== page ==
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But much more important than Mauldin's many errors, why not secure an old pro for your flying contributor also?
Someone, and there are many, who knows and reveres a fine art for exactly that. Someone who loves flying and has a deep respect for the skill required to do it well.
To many of us who fly almost daily it is much more than a job: it's a profession of which we are intensely proud. It is also a sport, requiring in its finest applications, all the coordination, judgment and self-control at man's command. It can be properly done, tremendously rewarding; and yet I have never known a truly fine pilot who did not know full well that actual danger, and death, can be the penalty for a bad misplay. No referee?no 15 yards?just serious injury, and death.
Discouraging or frightening? No!
Show me another sport more demanding, or more rewarding.
?Having read Capt. Trask's letter our Bill Mauldin sat down behind his eloquent typewriter and wrote:
Dear Captain Trask:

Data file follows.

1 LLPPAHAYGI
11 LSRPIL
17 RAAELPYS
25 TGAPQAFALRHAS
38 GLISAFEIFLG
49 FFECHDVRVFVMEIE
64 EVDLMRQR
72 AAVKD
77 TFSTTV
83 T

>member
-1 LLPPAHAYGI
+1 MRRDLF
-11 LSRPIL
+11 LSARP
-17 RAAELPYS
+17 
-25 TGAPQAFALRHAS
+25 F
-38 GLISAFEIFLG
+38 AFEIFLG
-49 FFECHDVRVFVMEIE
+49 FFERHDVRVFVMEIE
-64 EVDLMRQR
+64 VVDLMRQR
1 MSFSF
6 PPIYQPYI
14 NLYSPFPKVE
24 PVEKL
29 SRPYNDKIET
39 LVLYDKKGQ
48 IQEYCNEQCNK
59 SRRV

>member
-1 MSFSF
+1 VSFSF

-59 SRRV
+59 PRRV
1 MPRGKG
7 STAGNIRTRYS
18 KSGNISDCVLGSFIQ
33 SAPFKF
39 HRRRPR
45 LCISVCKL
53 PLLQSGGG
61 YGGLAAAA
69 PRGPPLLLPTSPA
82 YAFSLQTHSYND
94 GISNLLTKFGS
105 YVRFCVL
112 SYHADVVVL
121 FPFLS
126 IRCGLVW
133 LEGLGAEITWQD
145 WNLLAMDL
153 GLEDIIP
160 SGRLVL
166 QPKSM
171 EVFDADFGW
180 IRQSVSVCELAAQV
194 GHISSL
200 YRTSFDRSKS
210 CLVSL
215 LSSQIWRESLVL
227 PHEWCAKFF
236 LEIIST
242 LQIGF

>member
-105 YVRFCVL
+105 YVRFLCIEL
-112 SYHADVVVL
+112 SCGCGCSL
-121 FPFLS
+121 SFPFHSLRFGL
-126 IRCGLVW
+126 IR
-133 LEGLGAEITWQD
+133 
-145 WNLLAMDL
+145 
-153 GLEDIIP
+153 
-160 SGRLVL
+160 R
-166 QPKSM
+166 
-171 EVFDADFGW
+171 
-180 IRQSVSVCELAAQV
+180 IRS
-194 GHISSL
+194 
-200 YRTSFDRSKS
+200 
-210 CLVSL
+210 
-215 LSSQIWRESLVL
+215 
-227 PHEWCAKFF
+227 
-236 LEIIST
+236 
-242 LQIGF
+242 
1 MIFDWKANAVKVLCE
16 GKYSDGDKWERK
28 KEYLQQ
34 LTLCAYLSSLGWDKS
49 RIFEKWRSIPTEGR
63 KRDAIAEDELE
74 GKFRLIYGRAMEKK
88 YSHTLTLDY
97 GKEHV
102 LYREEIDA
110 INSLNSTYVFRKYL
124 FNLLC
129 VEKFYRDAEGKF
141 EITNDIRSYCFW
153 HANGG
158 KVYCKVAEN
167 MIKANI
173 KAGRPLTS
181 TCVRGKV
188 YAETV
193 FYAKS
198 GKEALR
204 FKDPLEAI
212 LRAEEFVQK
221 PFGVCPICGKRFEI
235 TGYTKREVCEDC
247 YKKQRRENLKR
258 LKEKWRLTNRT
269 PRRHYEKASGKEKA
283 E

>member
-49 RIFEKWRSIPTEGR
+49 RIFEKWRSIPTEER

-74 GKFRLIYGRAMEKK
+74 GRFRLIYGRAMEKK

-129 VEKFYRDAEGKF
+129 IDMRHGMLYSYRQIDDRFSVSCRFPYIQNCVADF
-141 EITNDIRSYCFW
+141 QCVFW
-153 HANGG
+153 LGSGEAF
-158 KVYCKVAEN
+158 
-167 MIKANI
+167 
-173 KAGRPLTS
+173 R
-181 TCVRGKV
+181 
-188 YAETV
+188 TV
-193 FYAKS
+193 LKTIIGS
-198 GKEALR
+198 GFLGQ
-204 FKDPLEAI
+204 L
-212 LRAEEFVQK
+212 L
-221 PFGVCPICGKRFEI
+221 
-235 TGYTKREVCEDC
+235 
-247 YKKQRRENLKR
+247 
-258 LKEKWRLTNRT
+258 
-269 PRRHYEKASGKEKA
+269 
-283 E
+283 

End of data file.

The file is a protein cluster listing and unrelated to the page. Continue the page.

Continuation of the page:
I didn't mean to get you in an uproar. I recognize your brand of flying as a delicate art, far beyond the realm of a mere weekend hobby, and I regard airline or military pilots with all the respect of a one-finger piano player in the presence of Paderewski. But at no point did I say, "Don't bother with practice," or "Laugh at experience," or say I "had it licked." As far as my future being "tragically predictable" is concerned, I'm well aware than an amateur who gives his airplane a careful line check, respects VFR weather minimums, doesn't try to pick up a stalled wing with his ailerons and keeps his neck on swivel, is still running only as much risk of piling up unexpectedly as he would driving carefully down a highway. What I was really trying to say was that a lot of old hands in the business still seem determined to keep all aviation a closed corporation, for certified supermen only, and resent brash tyros even learning to fly, let alone talking about it. Your letter might seem in some ways to bear this out. I'm not trying to make flying seem attractive to fools?I'm simply trying to give heart to a few poor timid souls like myself who have long stayed away from airplanes because of the squelching tactics of the high priests of the cult. Don't worry, when I meet you on Green Five I will be holding a proper altitude well out of your way and will salute you with genuine admiration, but can't I have a little piece of air to burn through my modest four cylinders as long as I know my limitations? You speak of experience. How else am I going to get it? I need those Saturday afternoons in the air and all the additional time I can get. As far as my writing about it is concerned, I need the dough.